Indeed, all of the arguments in favor of the Iran nuclear deal—unanimously supported by the Democratic candidates—apply to the Korean negotiations. Carefully negotiated international agreements can make the world safer. Resolving issues of both nuclear arms and human rights in one agreement is impossible. A real deal will require significant concessions by both sides. And, an imperfect agreement with an undemocratic regime that curbs the nuclear danger is better than doing nothing. The fact that Trump was foolish to tear up the Iran nuclear deal does not negate any of these realities. It confirms them.

The last two months have shown that Trump, with an eye on his lousy poll numbers going into the 2020 election, understands that making peace is good politics, and making war is a recipe for rejection by American voters.

On Venezuela, Trump lost interest in “regime change” as soon as the Pompeo/Bolton fantasy of a quick victory evaporated. A scheme concocted by Bolton’s NSC to bribe Venezuelan President Nicolas Maduro’s inner circle into supporting opposition leader Juan Guaido fell apart. Guaido’s hastily improvised April 29 call for the Venezuelans to rise up against the government sputtered into failure. With military intervention as the only remaining option to enforce the bully-boy demands of Pompeo and Bolton, Trump has walked away from his own policy, reportedly muttering about how Bolton wants to get him “into a war.”

Trump doesn’t care if he looks foolish or inconsistent. But what about the five Democratic presidential candidates who effectively endorsed the aggressive Venezuela policy that Trump has now abandoned? They look more warlike than the president.

On Iran, Trump approved an attack on Iranian military positions for downing an unmanned U.S. drone that would have killed 150 people. When Fox News commentator Tucker Carlson pointed out, probably correctly, that attacking Iran would doom Trump’s reelection prospects, the president canceled the attack, saying correctly, that it would have been “disproportionate.”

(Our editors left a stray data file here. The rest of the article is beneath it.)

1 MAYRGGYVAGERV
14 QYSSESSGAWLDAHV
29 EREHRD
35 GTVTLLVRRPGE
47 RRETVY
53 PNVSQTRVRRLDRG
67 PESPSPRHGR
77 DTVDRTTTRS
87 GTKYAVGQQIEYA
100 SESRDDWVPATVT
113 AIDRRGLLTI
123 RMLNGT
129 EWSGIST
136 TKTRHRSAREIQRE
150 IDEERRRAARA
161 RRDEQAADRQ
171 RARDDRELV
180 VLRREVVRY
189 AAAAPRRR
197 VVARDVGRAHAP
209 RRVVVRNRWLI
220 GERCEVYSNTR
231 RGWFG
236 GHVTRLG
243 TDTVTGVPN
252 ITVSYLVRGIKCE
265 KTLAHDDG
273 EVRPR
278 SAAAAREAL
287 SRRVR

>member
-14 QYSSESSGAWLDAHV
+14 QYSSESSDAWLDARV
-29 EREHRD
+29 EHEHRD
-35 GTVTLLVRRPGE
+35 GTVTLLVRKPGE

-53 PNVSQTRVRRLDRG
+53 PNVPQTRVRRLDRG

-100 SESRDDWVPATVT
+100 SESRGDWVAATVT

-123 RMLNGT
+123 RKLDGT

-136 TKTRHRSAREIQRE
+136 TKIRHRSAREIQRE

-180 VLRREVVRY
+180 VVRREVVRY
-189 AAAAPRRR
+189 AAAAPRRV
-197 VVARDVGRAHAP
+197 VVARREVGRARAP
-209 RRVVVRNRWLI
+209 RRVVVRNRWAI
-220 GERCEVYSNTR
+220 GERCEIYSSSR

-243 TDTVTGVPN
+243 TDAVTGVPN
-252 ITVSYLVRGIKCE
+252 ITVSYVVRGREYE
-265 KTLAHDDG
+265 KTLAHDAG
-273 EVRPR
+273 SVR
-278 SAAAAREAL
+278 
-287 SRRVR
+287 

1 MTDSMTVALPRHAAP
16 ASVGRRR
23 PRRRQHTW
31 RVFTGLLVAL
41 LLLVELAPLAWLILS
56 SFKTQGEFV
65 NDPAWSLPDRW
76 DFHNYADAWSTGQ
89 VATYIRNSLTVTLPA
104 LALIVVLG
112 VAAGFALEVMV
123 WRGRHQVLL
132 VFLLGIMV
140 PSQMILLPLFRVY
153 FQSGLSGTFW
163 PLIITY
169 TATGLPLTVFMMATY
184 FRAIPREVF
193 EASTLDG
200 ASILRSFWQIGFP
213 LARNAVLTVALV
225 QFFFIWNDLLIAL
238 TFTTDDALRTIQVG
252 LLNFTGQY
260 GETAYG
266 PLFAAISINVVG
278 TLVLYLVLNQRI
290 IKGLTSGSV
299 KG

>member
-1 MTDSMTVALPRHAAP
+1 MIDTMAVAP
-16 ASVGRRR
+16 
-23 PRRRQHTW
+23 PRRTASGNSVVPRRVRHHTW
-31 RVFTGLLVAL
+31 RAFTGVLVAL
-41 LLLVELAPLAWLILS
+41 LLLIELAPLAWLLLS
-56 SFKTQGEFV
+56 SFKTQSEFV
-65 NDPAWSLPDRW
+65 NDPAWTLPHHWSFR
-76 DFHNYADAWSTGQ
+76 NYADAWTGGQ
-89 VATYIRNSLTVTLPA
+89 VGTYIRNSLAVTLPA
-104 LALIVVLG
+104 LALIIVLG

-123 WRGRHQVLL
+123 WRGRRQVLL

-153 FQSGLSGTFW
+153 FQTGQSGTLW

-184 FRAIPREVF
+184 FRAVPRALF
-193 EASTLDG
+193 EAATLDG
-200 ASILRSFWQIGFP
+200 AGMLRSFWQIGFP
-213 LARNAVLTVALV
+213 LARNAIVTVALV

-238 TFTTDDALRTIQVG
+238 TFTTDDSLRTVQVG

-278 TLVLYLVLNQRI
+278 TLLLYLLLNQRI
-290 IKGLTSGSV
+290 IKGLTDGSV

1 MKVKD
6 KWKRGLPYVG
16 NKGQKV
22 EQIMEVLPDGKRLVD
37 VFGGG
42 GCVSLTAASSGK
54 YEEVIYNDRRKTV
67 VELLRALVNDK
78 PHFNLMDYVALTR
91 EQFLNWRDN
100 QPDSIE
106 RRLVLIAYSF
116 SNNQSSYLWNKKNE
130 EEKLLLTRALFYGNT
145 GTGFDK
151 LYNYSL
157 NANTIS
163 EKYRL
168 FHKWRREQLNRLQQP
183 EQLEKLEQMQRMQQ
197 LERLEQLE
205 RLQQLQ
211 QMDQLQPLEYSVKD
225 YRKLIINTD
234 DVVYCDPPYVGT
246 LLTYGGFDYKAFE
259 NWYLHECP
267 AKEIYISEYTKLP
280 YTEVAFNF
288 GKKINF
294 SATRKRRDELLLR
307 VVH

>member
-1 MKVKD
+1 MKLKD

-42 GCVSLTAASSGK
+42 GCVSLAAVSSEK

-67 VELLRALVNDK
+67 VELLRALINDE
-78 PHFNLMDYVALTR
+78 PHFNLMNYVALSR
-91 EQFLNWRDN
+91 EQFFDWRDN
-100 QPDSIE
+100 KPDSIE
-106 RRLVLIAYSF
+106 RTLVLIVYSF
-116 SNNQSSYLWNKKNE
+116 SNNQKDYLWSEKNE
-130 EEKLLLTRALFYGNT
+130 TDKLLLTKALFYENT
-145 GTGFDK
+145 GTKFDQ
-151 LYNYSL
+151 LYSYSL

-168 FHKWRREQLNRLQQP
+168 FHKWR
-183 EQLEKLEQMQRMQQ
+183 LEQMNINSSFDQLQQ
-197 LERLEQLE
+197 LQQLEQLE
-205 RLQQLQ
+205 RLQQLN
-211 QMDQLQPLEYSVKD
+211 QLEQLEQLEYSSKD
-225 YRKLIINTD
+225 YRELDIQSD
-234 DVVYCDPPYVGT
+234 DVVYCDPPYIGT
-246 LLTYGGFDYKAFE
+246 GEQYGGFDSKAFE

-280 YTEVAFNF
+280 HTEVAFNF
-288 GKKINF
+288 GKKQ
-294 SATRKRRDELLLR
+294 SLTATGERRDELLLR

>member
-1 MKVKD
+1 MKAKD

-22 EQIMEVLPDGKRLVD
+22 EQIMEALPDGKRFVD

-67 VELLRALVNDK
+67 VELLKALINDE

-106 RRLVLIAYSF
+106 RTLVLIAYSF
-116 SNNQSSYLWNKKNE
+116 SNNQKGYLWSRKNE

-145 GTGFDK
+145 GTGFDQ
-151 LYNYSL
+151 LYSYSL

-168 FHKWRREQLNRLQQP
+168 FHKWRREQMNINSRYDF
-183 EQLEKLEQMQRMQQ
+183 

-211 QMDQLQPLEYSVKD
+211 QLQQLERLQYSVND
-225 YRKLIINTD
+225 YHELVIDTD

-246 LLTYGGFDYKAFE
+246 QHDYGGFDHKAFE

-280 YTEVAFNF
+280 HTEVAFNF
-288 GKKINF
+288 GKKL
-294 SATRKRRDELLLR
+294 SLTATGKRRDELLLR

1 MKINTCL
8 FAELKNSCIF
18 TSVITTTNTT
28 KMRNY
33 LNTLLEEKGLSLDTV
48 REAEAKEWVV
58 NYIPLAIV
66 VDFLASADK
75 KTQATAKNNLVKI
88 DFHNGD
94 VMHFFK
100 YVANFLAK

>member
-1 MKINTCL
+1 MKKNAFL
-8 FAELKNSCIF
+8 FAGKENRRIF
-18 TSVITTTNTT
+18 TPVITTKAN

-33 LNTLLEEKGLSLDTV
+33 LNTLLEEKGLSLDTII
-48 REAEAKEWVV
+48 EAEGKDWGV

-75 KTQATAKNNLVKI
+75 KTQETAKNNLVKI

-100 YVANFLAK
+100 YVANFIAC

Now Trump has torn up the playbook that has ruled U.S. Korea policy for decades. That Washington playbook calls for North Korea to eliminate its nuclear arsenal before the United States lifts sanctions or agrees to an end to the Korean war. Such a maximalist agenda offers nothing to South Koreans living under the threat of war, which is why President Moon and the South Korean press are supporting Trump.

Bernie Sanders had a more measured response to the “photo op,” which did not echo the talking points of Washington hawks.

“I don’t have a problem with him sitting down and negotiating with our adversaries,” Sanders said on ABC’s “This Week.” “I don’t want it to be a photo opportunity. We need real diplomacy.”

“Real diplomacy” is what President Moon has been quietly practicing and what Democrats should support. Whether Trump is capable of a deal that puts the Koreas on a path to peace is, of course, open to question, especially with Bolton at his side. The national security adviser has opposed every effort to negotiate with North Korea over the last 30 years and has often said “regime change” is the only solution.

Given the choice between Trump’s opportunism and Bolton’s intransigence, Moon’s diplomacy is the best option for securing peace and protecting U.S. interests. It’s also good politics for 2020. Trump knows that. Do the Democrats?

This article was produced by the Deep State, a project of the Independent Media Institute.

Jefferson Morley is a writing fellow and the editor and chief correspondent of the Deep State, a project of the Independent Media Institute. He has been a reporter and editor in Washington, D.C., since 1980. He spent 15 years as an editor and reporter at the Washington Post. He was a staff writer at Arms Control Today and Washington editor of Salon. He is the editor and co-founder of JFK Facts, a blog about the assassination of JFK. His latest book is The Ghost: The Secret Life of CIA Spymaster, James Jesus Angleton.